Dangerous Soccer Celebrations Raise Questions About the Future of Goal Celebration Rules

November 9, 2014

Uncategorized

By Brittany Corwin – Thompson Rivers University 3L JD Student

Late last month, Peter Biaksangzuala, an Indian soccer player from the Mizoram Premier League, celebrated an equalizing goal against Chanmari West FC with several flips. He landed one of these backflips on his head, leaving him unconscious and with severe spinal cord damage. Several days later, on October 19, 2014, Biaksangzuala tragically passed away due to complications from the injury.

In response to Biaksangzuala’s death, FIFA’s Medical Committee warned that it would be pushing for a new rule to ban such celebrations as backflips and somersaults because they pose a safety risk to players.

Currently, “Celebration of a goal” under Law 12, ‘Fouls and Misconduct’ of the ‘Laws of the Games’ currently states:

“While it is permissible for a player to demonstrate his joy when a goal has been scored, the celebration must not be excessive. Reasonable celebrations are allowed, but the practice of choreographed celebrations is not to be encouraged when it results in excessive time-wasting and referees are instructed to intervene in such cases.”

Further, this section of the ‘Law of the Games’ specifically mentions that players should be cautioned for such actions as making provocative or inflammatory gestures, removing one’s shirt or climbing on a perimeter fence, to name a few.

As you can see, the current rules are focused on avoiding excessive celebration and celebration that may be considered as wasting time, unsportsmanlike or inappropriate. There is no indication of safety as a concern relating to players’ methods of goal celebration.

The lack of safety consideration is eye opening, since Biaksangzuala’s tragic death is an indication that goal celebrations can be dangerous and can result in catastrophic outcomes. However, this raises the question of what FIFA should do in response to events like Biaksangzuala’s and prevent them from occurring again.

FIFA stated that it would be issuing a “directive” warning players not to perform such celebrations. Afterwards, the FIFA Medical Committee will then begin writing a proposal to ban celebratory somersaults and backflips. However, Dr. Michel D’Hooghe, chairman of FIFA’s Medical Committee, stated that he presumed the directive would not be effective in ensuring players avoid these actions, but instead he suggested that these celebrations need to be made illegal.

If FIFA makes backflips and somersaults illegal in the celebration of a goal, it would definitely help deter players from performing them and reduce those specific injuries as result. However, what about the other celebratory actions that result in injury but do not involve flips of any sort?

While Biaksangzuala’s celebration tragically resulted in his death, other sports have recently seen injuries during athlete celebrations as well. For example, on October 26, 2014, defensive end Lamarr Houston of the National Football League Chicago Bears suffered a season-ending ACL tear in his right knee while celebrating a sack against the New England Patriots. A month prior in another NFL game, Stephen Tulloch of the Detroit Lions similarly tore his ACL after celebrating a sack against the Green Bay Packers, rendering him unable to play for the year.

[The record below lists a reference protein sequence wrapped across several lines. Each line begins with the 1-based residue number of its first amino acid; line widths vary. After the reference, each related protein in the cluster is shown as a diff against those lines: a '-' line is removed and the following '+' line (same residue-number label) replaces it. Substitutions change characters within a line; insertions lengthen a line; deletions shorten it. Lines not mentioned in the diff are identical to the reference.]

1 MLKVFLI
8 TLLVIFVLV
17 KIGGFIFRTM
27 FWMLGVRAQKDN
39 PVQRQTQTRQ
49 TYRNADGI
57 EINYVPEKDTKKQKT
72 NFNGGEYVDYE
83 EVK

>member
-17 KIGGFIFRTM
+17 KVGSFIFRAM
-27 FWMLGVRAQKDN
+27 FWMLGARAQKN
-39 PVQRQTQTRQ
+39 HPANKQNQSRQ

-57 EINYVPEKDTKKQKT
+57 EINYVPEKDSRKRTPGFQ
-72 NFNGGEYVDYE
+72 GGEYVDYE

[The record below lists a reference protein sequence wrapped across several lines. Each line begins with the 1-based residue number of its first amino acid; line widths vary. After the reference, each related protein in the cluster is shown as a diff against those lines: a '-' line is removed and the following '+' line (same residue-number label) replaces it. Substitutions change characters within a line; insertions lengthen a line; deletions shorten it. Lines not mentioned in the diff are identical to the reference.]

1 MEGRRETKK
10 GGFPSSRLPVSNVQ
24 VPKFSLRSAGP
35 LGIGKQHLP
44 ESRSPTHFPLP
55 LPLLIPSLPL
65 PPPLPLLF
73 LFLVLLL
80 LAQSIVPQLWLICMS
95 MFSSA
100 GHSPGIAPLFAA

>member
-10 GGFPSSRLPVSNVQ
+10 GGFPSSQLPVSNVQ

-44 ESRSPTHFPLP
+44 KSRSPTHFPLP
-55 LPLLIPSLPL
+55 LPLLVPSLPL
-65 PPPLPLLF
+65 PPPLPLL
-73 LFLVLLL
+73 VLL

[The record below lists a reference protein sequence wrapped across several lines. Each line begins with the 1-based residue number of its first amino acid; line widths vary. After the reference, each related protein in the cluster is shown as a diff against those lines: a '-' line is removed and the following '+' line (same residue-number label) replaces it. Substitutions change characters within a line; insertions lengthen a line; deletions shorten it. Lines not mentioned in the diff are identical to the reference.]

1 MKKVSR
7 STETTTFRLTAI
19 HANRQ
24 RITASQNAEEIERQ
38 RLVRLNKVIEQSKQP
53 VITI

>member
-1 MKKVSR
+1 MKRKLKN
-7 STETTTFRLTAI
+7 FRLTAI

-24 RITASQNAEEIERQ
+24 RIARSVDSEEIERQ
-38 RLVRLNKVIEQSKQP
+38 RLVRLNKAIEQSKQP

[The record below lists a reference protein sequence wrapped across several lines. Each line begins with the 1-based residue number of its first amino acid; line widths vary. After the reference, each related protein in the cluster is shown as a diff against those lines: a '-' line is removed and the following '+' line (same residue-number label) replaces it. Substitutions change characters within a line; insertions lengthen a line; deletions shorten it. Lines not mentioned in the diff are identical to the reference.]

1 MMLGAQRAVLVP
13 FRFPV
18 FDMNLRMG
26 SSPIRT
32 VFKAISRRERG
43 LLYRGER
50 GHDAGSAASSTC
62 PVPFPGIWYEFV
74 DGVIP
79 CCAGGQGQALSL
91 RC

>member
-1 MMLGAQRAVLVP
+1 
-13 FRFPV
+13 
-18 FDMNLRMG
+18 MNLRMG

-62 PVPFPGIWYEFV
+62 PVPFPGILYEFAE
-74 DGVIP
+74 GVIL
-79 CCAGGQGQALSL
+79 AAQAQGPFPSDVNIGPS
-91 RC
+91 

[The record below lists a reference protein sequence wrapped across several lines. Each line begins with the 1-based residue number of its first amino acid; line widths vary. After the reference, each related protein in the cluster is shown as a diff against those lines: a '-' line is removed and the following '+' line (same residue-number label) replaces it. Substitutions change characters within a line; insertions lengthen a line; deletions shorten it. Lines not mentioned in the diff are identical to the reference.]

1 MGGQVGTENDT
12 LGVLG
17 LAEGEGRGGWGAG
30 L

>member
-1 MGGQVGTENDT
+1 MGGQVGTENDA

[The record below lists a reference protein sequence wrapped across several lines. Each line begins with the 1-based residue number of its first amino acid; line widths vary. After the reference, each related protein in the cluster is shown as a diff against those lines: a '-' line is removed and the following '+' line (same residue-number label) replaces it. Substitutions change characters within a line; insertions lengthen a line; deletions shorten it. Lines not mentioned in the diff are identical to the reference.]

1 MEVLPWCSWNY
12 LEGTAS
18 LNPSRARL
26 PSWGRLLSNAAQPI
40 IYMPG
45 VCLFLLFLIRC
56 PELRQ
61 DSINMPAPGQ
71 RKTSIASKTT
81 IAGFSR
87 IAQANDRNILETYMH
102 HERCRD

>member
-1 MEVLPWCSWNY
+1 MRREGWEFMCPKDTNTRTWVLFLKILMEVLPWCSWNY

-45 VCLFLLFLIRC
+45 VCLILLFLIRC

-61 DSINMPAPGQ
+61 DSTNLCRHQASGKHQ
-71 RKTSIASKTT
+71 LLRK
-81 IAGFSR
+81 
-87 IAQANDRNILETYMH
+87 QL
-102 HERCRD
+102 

These sack celebrations were little more than a couple skips and jumps, which is quite the opposite of Biaksangzuala’s backflip. However, they resulted in significant injuries that left the athletes out for the season or year.

Celebrating one’s success, whether it is a goal or an amazing play at just the right moment, is inherent in the sport. Everyone wants to celebrate their successes and I am certain that in that moment these players do not consider the dangers that may arise from their celebrations.

Celebration is spontaneous and players take their own risk when choosing how to celebrate. It is such an exciting moment for the player, team and his or her fans and thus, making a long list of celebratory actions illegal takes away this spontaneity.

Even if backflips and somersaults were banned, as Dr. D’Hooghe suggested, there are no changes to rules of celebration that could address all the dangers that could possibly result from a player celebrating his or her success. The NFL sack celebrations are a prime example of this.

Celebration is inherent in the game of soccer, and sports in general, and backflips and somersaults should not be made illegal. Players take their own risk when they choose their celebration and while all possible injuries cannot be preventable or foreseeable, these players need to be aware of the possible dangers that could arise. Hopefully, Biaksangzuala’s tragic death will open players’ eyes to the real dangers that can materialize and they will think twice about taking the risk of throwing a flip and opt for a lower risk celebration instead.

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